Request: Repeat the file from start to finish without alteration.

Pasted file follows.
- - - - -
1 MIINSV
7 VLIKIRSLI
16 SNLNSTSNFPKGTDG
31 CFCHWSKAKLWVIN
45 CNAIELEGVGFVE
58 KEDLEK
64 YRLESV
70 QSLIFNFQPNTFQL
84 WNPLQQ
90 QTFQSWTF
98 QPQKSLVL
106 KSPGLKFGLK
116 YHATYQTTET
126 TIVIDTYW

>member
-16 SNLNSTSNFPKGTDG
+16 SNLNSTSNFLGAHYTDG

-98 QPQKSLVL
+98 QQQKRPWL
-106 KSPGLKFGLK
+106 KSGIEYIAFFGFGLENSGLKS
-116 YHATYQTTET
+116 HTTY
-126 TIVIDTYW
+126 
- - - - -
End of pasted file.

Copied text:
1 MIINSV
7 VLIKIRSLI
16 SNLNSTSNFPKGTDG
31 CFCHWSKAKLWVIN
45 CNAIELEGVGFVE
58 KEDLEK
64 YRLESV
70 QSLIFNFQPNTFQL
84 WNPLQQ
90 QTFQSWTF
98 QPQKSLVL
106 KSPGLKFGLK
116 YHATYQTTET
126 TIVIDTYW

>member
-16 SNLNSTSNFPKGTDG
+16 SNLNSTSNFLGAHYTDG

-98 QPQKSLVL
+98 QQQKRPWL
-106 KSPGLKFGLK
+106 KSGIEYIAFFGFGLENSGLKS
-116 YHATYQTTET
+116 HTTY
-126 TIVIDTYW
+126 